Question: What’s the point of this project?
Ms Hespelt: “We were looking at starting FFA, which is Future Farmers of America at Renton High School, and it’s through our environmental science class, and we’re hoping that we’ll take these chicks, we’ll raise them through the end of the school year, and then next year we can actually go to the Puyallup fair and present what they learned about raising chickens and hatching them from eggs and care and stuff like that, and participate in some of those events.”
Question: How long did they take to hatch?
Ms Hespelt: “It took 21 days, they started hatching on day 19, so they were in that little incubator over there, we got them as eggs. And we had 7 eggs and 4 of them ended up hatching, they were fertile, so it took about 2 days to hatch, about 18-25 hours, and then there they are! So they’re actually only about 1 day old.”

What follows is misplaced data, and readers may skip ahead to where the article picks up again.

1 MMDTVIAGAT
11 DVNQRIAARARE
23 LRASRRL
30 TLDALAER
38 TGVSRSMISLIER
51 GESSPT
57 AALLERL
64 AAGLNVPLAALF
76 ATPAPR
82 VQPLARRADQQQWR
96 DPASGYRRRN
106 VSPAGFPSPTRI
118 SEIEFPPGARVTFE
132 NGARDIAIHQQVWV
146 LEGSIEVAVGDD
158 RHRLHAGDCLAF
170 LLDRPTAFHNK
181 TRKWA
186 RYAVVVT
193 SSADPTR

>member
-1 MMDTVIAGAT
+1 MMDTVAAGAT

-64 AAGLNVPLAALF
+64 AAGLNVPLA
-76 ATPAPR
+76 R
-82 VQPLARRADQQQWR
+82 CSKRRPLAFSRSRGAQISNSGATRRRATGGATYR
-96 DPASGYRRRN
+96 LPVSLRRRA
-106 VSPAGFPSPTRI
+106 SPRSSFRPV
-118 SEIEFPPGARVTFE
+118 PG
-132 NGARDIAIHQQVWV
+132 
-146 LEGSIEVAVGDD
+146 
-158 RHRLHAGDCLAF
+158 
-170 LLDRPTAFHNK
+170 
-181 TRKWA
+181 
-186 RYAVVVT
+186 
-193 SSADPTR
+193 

Question: You were talking about the FFA, is it a class or a club?
Ms Hespelt: “It would be a club, it’s through environmental science and agriculture and stuff like that, and so we’re just looking at trying it out as a district with Hazen, and so it was just seeing if we would have the experiences like this in certain classrooms, see how excited kids got about it. It was for like an FFA light trial demo to be like how much interest would there be if we actually worked with more plants and animals and living models. And it seems like its a success.”
Question: What kind of chickens did you get, and is there any reason why?
Answer: Buff Orpingtons because they’re good layers, and Ameraucanas because they lay green eggs